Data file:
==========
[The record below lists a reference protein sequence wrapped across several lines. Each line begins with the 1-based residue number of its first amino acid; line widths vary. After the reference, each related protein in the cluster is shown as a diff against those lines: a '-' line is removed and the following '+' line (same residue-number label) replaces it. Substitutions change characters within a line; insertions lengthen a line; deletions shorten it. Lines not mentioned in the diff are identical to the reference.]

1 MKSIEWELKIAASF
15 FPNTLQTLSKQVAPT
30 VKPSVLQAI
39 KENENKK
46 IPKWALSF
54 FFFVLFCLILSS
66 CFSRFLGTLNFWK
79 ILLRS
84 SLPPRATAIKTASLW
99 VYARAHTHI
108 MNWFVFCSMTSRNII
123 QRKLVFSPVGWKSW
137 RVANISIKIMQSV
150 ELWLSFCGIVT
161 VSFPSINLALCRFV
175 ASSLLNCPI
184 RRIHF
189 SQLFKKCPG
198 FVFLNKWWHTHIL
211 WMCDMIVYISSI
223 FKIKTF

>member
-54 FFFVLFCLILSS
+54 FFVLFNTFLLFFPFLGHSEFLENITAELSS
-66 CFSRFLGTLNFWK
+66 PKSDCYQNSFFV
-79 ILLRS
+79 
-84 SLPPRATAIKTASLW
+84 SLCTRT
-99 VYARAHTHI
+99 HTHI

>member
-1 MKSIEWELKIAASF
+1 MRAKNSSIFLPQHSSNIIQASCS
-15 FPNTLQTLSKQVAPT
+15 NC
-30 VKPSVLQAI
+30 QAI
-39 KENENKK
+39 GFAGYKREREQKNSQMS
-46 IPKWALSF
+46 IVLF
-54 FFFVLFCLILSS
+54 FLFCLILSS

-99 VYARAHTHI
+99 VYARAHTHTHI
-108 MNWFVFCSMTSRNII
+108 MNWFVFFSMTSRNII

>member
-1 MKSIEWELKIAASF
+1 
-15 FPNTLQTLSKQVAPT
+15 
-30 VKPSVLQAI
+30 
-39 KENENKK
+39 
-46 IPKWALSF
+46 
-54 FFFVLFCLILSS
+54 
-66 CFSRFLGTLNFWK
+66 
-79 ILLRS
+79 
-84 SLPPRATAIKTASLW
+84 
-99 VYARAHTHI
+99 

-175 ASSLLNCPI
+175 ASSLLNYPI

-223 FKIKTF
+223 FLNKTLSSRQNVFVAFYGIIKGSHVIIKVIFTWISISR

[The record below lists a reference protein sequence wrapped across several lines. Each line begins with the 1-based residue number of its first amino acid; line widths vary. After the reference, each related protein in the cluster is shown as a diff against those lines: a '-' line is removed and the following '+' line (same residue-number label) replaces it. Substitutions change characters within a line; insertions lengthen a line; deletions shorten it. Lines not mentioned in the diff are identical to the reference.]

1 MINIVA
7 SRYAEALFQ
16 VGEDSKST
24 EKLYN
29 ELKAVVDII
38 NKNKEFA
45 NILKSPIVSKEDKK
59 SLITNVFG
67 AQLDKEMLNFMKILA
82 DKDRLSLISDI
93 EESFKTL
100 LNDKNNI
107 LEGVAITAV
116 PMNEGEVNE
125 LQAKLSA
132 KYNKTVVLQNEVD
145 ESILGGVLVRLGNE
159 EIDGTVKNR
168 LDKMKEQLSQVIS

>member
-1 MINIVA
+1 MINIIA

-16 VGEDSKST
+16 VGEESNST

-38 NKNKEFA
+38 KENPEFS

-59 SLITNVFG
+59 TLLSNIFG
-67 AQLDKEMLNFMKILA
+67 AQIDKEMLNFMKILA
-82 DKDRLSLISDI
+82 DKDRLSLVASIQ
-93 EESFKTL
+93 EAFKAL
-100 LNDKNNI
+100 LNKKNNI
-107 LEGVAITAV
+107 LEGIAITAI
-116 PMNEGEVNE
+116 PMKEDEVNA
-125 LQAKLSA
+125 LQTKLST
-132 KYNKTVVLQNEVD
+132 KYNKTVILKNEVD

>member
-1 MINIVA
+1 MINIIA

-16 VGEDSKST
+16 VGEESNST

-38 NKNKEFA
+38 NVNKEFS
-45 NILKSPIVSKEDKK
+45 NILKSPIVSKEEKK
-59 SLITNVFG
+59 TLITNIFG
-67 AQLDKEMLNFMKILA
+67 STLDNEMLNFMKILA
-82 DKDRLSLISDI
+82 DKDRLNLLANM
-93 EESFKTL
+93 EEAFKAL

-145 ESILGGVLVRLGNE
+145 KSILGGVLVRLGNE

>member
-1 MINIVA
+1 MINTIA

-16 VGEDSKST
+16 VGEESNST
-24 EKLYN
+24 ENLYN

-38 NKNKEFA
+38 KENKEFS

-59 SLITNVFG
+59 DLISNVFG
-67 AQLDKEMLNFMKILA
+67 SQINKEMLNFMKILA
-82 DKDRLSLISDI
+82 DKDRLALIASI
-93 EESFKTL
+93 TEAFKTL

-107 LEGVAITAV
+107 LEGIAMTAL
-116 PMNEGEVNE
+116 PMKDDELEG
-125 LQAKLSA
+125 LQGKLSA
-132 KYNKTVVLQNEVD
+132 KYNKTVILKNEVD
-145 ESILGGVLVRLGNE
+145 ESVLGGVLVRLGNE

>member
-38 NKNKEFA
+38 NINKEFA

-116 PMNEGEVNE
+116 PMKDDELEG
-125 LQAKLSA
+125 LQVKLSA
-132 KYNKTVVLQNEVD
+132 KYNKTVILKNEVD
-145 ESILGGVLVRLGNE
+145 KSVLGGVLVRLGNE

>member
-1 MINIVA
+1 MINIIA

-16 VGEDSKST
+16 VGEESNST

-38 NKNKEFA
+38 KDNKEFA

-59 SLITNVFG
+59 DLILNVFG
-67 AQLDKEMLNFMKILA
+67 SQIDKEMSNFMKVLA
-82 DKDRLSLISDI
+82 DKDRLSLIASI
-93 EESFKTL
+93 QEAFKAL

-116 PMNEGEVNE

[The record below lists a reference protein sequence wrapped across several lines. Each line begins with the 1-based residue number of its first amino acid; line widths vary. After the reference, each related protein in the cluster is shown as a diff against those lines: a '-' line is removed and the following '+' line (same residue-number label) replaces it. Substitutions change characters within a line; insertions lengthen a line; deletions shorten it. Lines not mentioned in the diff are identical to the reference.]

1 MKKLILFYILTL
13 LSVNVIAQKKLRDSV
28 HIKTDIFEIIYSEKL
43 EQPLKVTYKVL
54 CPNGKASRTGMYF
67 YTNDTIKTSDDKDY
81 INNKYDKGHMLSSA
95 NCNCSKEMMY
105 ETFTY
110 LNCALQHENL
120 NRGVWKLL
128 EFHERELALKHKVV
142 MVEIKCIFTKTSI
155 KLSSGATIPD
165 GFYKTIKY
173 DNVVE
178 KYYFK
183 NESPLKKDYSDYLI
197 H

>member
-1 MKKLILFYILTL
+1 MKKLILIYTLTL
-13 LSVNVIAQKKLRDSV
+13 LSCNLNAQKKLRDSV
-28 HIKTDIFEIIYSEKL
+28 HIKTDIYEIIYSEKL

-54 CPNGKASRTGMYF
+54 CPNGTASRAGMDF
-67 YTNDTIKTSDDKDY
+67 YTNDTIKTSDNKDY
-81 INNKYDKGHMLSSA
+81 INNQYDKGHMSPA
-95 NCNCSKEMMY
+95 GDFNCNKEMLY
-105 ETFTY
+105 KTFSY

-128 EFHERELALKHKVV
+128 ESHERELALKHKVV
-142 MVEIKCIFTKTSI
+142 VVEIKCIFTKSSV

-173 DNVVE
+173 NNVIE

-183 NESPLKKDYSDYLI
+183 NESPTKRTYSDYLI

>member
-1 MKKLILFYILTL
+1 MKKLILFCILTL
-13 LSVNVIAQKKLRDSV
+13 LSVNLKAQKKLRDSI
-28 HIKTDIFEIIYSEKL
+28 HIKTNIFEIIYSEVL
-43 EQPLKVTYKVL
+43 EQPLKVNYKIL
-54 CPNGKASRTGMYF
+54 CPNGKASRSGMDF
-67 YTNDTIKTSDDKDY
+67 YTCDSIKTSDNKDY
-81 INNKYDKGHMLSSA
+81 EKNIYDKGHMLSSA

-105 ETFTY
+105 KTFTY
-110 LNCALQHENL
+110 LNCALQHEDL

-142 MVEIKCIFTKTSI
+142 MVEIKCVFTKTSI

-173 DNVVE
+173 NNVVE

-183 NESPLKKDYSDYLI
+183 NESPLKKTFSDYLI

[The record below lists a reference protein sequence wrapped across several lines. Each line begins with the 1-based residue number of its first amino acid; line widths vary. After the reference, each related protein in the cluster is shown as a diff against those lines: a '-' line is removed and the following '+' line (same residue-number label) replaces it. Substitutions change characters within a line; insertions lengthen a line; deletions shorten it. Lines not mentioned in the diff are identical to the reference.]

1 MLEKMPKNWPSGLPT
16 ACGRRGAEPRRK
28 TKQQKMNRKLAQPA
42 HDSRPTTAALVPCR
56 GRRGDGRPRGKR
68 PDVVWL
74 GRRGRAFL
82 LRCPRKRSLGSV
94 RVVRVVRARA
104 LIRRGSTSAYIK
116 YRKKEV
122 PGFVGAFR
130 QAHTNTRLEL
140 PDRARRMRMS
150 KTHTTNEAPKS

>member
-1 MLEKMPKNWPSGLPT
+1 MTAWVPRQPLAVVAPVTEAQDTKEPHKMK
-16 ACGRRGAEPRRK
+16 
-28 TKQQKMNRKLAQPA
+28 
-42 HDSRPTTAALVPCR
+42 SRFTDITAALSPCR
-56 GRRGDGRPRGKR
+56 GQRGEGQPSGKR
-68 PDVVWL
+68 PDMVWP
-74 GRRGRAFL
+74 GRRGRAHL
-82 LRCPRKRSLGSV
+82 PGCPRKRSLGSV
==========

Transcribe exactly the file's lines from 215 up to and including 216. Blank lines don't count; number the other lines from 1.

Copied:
-1 MKKLILFYILTL
+1 MKKLILIYTLTL